In some communities the animal control agency is a part of the local government, such as Walton County, where the shelter falls under the purview of Sheriff Michael Adkinson. Would such an approach work for Okaloosa County?


Sheriff Larry Ashley need not worry about finding a basket of kittens on his desk anytime soon, but the idea of animal control – at least parts of the job – becoming a county responsibility is not as far-fetched as you might think.

The Daily News interviewed District 4 County Commissioner Trey Goodwin, along with Interim Public Safety Director Stefan Vaughn and Interim Chief of Emergency Management Ken Wolfe to get their take on animal control in Okaloosa, and whether they think the county should assume more responsibility for managing its unwanted cats and dogs.

For instance, would a pet license deter the casual pet owner who might be more liable to neglect or abandon his or her pet?

“Being able to tell a pet owner that society expects you to be a responsible pet owner – I think it’s sad that we have to say that because it should be implicit,” Goodwin said. “But I don’t want to say that if Mom or Dad want to boy the kids a puppy, Okaloosa County has to say it’s OK.”

Goodwin says he favors supporting trap, neuter and release as the practice applies to controlling feral cat populations. “I would like to look into that because it is probably less expensive than it is to capture, house and either adopt out – although true feral cats can’t be adopted out. Unfortunately they have only one end and it’s an unfortunate one – it’s humane but it’s still not the best result. Prevention is better.”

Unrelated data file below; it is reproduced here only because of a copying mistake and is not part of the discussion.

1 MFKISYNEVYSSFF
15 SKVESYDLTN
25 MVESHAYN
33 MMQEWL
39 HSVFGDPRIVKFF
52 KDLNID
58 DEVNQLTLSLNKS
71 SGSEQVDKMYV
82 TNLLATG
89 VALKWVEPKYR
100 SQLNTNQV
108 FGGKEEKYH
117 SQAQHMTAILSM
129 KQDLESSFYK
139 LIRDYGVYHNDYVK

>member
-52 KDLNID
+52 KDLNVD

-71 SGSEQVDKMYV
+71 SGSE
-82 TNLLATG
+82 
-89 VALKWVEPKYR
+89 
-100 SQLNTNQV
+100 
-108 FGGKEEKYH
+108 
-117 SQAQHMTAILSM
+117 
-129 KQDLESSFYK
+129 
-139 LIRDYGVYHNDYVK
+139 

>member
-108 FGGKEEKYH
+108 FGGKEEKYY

Some local animal groups have said a provision in county ordinances that addresses free-roaming pets discourages them from conducting TNR operations. Goodwin said it wouldn’t be hard for the county to modify the language of that provision to allow a “commonsense program to work.”

Goodwin said the does not believe PAWS should become a county department “as PAWS,” but he does believe animal control officers should be brought under the purview of the county as either a county employee or other constitutional officer.

“I have a fundamental issue with being able to confiscate private property by non-government officials,” he said, explaining it is beneficial to have somebody wearing “a government badge” to work with law enforcement officers on worst-case scenarios, such as extreme abuse cases.